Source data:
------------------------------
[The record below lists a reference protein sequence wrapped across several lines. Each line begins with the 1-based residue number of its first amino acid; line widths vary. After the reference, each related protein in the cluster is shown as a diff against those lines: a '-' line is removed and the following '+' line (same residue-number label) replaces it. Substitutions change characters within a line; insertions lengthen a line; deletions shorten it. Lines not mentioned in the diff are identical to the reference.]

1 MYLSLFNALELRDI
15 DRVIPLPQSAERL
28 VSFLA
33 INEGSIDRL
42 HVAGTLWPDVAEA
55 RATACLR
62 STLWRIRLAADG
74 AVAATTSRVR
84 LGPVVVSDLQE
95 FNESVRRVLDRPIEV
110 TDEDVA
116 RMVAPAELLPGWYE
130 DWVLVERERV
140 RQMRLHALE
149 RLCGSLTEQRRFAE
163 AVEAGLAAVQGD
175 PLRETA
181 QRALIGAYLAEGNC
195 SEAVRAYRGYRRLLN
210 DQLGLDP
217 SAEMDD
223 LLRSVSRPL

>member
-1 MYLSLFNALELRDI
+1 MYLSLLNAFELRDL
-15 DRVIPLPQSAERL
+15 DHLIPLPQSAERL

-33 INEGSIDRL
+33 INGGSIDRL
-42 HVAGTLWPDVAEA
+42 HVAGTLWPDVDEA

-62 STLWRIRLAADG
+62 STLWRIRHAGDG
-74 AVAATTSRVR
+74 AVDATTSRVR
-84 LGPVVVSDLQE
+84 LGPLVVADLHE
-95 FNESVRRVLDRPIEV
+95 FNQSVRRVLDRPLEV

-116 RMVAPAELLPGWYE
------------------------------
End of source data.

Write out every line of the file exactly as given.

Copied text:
[The record below lists a reference protein sequence wrapped across several lines. Each line begins with the 1-based residue number of its first amino acid; line widths vary. After the reference, each related protein in the cluster is shown as a diff against those lines: a '-' line is removed and the following '+' line (same residue-number label) replaces it. Substitutions change characters within a line; insertions lengthen a line; deletions shorten it. Lines not mentioned in the diff are identical to the reference.]

1 MYLSLFNALELRDI
15 DRVIPLPQSAERL
28 VSFLA
33 INEGSIDRL
42 HVAGTLWPDVAEA
55 RATACLR
62 STLWRIRLAADG
74 AVAATTSRVR
84 LGPVVVSDLQE
95 FNESVRRVLDRPIEV
110 TDEDVA
116 RMVAPAELLPGWYE
130 DWVLVERERV
140 RQMRLHALE
149 RLCGSLTEQRRFAE
163 AVEAGLAAVQGD
175 PLRETA
181 QRALIGAYLAEGNC
195 SEAVRAYRGYRRLLN
210 DQLGLDP
217 SAEMDD
223 LLRSVSRPL

>member
-1 MYLSLFNALELRDI
+1 MYLSLLNAFELRDL
-15 DRVIPLPQSAERL
+15 DHLIPLPQSAERL

-33 INEGSIDRL
+33 INGGSIDRL
-42 HVAGTLWPDVAEA
+42 HVAGTLWPDVDEA

-62 STLWRIRLAADG
+62 STLWRIRHAGDG
-74 AVAATTSRVR
+74 AVDATTSRVR
-84 LGPVVVSDLQE
+84 LGPLVVADLHE
-95 FNESVRRVLDRPIEV
+95 FNQSVRRVLDRPLEV

-116 RMVAPAELLPGWYE